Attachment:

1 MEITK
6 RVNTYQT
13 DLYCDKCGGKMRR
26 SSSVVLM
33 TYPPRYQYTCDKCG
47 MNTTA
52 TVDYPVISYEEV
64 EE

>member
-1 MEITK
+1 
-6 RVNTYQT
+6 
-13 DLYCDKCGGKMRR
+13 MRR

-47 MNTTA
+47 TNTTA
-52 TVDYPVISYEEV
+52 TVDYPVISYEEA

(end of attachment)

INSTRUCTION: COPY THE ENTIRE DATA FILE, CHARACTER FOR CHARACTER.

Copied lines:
1 MEITK
6 RVNTYQT
13 DLYCDKCGGKMRR
26 SSSVVLM
33 TYPPRYQYTCDKCG
47 MNTTA
52 TVDYPVISYEEV
64 EE

>member
-1 MEITK
+1 
-6 RVNTYQT
+6 
-13 DLYCDKCGGKMRR
+13 MRR

-47 MNTTA
+47 TNTTA
-52 TVDYPVISYEEV
+52 TVDYPVISYEEA